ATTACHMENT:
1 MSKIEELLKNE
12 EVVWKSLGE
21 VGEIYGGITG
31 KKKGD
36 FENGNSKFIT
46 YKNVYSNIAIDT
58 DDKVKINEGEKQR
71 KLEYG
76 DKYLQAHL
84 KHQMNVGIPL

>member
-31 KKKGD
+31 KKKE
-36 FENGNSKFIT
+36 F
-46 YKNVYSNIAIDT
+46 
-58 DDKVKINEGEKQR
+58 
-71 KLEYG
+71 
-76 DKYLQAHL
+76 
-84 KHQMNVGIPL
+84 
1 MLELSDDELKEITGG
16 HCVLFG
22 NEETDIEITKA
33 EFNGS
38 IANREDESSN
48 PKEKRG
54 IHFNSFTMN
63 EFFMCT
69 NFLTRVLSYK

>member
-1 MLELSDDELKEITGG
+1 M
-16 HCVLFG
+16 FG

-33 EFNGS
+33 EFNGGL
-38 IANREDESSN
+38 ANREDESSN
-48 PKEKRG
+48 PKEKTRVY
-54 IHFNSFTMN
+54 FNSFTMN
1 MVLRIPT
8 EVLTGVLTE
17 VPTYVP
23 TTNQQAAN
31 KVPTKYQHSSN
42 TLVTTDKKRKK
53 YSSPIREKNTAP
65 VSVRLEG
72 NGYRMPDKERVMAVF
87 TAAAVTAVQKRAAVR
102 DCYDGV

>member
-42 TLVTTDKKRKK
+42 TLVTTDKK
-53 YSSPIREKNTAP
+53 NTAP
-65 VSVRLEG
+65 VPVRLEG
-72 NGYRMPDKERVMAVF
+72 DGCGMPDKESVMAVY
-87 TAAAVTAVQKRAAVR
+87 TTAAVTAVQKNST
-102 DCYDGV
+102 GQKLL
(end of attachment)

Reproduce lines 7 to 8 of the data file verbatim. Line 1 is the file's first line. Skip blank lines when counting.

58 DDKVKINEGEKQR
71 KLEYG